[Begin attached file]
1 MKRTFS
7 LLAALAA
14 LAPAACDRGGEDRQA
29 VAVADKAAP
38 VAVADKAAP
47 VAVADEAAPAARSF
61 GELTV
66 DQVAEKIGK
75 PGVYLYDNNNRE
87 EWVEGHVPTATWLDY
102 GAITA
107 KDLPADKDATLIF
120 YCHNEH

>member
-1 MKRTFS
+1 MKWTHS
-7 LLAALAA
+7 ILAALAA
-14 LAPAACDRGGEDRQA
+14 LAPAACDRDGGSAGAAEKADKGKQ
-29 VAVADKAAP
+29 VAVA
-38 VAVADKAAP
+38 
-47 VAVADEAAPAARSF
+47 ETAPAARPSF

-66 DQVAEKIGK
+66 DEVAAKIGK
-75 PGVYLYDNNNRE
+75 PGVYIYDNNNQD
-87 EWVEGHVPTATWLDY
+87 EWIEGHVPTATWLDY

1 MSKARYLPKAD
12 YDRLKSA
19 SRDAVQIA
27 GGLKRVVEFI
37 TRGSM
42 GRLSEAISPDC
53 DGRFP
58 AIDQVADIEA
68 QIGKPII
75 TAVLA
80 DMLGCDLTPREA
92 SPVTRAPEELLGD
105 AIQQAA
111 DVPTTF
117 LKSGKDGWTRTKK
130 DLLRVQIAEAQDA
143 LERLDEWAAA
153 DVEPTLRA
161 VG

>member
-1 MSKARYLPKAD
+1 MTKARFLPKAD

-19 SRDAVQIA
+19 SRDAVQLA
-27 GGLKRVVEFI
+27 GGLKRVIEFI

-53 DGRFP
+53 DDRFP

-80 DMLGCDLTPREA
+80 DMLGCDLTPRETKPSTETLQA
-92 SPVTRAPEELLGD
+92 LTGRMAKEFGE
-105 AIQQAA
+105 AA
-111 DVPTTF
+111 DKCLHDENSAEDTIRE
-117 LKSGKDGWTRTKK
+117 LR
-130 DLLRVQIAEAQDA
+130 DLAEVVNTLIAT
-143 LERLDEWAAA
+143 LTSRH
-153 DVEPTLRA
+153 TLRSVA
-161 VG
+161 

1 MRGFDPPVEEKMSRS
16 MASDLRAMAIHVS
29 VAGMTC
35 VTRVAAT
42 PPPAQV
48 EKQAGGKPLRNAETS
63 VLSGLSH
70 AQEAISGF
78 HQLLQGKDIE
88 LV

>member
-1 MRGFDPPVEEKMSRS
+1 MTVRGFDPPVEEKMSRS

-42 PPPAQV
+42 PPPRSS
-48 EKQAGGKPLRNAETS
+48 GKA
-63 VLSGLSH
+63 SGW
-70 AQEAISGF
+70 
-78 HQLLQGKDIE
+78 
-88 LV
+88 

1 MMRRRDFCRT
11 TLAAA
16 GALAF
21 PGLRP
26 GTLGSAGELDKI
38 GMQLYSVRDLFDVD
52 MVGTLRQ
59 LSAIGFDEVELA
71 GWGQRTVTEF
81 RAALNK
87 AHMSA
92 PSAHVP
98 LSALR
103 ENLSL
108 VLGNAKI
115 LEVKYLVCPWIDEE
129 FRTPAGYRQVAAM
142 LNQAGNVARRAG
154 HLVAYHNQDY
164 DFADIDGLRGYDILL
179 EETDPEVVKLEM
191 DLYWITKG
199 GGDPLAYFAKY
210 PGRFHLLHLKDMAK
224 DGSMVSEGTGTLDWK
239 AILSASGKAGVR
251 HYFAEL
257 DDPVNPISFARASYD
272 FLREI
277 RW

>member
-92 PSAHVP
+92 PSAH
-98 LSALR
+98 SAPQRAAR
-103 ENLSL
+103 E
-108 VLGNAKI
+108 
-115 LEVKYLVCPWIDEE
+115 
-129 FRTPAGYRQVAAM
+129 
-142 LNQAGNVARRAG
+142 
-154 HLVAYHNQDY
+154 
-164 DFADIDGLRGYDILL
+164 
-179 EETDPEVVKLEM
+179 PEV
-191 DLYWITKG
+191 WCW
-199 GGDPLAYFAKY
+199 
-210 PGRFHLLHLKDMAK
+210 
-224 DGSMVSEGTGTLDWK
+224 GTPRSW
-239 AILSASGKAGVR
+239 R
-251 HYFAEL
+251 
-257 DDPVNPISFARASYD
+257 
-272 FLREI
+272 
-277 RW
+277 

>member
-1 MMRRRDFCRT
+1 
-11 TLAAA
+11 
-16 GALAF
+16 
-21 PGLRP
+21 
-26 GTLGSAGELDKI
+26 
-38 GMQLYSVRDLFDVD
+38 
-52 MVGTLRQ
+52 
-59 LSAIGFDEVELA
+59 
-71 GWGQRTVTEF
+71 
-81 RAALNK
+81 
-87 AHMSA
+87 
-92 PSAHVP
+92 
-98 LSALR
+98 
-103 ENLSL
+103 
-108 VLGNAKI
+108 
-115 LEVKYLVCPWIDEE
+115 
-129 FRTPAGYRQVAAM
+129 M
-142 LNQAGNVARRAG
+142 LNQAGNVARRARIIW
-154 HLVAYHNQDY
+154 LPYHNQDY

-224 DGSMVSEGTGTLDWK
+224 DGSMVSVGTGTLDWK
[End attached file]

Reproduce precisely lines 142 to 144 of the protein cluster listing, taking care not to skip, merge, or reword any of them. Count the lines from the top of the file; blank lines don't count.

+108 
-115 LEVKYLVCPWIDEE
+115 